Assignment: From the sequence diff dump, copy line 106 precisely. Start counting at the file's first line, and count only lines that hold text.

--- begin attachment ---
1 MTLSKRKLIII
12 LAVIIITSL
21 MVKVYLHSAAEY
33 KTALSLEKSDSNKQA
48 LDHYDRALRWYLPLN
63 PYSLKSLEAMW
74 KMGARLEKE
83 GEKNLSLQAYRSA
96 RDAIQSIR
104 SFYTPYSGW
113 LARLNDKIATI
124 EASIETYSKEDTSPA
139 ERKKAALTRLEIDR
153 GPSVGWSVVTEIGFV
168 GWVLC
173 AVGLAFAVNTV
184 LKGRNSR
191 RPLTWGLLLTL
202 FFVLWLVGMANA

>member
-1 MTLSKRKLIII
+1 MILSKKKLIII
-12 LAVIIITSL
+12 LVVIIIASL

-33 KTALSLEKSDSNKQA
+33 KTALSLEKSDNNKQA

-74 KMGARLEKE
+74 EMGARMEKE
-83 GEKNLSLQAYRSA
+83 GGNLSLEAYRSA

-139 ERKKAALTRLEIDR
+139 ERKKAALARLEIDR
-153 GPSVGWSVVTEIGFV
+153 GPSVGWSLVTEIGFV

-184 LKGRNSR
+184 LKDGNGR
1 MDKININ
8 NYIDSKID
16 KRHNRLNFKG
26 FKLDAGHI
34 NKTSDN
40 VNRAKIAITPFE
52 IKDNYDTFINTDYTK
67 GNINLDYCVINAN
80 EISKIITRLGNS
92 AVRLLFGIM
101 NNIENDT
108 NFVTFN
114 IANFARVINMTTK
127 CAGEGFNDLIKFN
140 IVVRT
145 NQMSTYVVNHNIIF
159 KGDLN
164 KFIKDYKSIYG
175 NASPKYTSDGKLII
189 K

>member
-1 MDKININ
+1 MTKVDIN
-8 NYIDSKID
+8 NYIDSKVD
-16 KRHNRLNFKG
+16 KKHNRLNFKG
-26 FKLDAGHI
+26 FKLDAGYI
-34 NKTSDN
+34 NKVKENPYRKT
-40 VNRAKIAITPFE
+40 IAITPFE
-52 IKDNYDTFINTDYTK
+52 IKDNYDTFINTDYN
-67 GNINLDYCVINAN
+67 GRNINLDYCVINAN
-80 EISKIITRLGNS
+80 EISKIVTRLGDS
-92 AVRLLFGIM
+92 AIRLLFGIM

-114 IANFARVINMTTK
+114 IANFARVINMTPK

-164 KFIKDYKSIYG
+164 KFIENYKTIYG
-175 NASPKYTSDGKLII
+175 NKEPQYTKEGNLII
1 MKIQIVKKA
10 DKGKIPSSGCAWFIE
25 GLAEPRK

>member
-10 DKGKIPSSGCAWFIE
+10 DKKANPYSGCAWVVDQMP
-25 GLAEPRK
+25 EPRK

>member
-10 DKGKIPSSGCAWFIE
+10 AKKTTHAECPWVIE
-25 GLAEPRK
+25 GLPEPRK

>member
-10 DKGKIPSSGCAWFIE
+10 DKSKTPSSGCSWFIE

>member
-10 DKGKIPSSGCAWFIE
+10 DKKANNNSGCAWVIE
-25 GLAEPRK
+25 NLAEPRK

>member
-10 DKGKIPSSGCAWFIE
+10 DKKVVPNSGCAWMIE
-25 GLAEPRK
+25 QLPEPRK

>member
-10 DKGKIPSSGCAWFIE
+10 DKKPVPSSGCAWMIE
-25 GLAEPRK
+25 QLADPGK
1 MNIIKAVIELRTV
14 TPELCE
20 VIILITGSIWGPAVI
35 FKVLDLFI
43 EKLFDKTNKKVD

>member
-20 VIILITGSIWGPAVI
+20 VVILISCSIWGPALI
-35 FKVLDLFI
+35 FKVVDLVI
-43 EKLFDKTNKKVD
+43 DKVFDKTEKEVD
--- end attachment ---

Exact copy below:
-10 DKGKIPSSGCAWFIE